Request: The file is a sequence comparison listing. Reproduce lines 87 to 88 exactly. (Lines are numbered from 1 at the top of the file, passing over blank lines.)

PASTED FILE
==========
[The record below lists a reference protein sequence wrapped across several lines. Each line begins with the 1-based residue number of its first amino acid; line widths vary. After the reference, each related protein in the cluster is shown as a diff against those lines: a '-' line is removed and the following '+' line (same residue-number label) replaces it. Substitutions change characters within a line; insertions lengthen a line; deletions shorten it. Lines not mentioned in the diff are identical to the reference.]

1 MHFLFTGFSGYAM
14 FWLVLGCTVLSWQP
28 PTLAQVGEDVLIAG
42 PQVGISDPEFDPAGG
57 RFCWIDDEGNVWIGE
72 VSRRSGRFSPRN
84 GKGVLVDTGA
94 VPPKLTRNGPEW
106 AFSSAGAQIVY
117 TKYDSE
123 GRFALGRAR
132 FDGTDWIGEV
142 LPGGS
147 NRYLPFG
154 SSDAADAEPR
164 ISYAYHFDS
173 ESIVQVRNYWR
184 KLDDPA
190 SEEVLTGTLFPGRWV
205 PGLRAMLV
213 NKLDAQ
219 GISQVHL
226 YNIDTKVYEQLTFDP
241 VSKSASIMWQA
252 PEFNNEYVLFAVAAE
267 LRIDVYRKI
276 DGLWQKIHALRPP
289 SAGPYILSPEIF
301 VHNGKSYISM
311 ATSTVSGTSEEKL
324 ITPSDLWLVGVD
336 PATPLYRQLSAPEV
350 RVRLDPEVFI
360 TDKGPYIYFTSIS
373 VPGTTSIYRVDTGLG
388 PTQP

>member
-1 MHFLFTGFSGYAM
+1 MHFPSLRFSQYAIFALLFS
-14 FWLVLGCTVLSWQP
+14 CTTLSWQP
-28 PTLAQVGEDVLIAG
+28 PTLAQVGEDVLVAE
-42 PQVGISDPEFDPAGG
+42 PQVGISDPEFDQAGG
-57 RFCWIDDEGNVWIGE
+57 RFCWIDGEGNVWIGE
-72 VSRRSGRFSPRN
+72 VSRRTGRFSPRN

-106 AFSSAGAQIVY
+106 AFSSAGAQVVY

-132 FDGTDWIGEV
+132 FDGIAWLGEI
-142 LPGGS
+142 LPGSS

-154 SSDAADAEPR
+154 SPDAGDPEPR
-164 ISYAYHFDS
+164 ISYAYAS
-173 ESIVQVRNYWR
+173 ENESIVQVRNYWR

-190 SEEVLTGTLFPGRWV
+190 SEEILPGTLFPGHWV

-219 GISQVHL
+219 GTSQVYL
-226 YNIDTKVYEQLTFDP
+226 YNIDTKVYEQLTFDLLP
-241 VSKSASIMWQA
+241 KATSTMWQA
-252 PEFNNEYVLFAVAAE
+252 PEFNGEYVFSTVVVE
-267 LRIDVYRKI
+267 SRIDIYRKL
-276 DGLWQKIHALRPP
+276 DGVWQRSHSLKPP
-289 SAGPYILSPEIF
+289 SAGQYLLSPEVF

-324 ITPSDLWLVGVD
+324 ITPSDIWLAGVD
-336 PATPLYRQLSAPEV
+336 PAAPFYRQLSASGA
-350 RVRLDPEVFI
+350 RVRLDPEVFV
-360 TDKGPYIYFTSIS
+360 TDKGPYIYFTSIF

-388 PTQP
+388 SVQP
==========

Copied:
-388 PTQP
+388 SVQP